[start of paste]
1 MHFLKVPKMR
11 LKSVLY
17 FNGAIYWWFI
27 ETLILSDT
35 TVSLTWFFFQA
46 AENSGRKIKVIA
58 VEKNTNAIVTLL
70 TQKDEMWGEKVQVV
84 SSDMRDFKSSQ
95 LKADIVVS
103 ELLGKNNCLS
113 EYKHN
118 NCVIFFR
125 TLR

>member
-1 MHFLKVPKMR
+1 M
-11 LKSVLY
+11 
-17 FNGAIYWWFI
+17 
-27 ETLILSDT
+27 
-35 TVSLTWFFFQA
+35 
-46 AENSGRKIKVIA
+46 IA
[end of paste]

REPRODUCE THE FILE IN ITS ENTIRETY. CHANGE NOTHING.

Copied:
1 MHFLKVPKMR
11 LKSVLY
17 FNGAIYWWFI
27 ETLILSDT
35 TVSLTWFFFQA
46 AENSGRKIKVIA
58 VEKNTNAIVTLL
70 TQKDEMWGEKVQVV
84 SSDMRDFKSSQ
95 LKADIVVS
103 ELLGKNNCLS
113 EYKHN
118 NCVIFFR
125 TLR

>member
-1 MHFLKVPKMR
+1 M
-11 LKSVLY
+11 
-17 FNGAIYWWFI
+17 
-27 ETLILSDT
+27 
-35 TVSLTWFFFQA
+35 
-46 AENSGRKIKVIA
+46 IA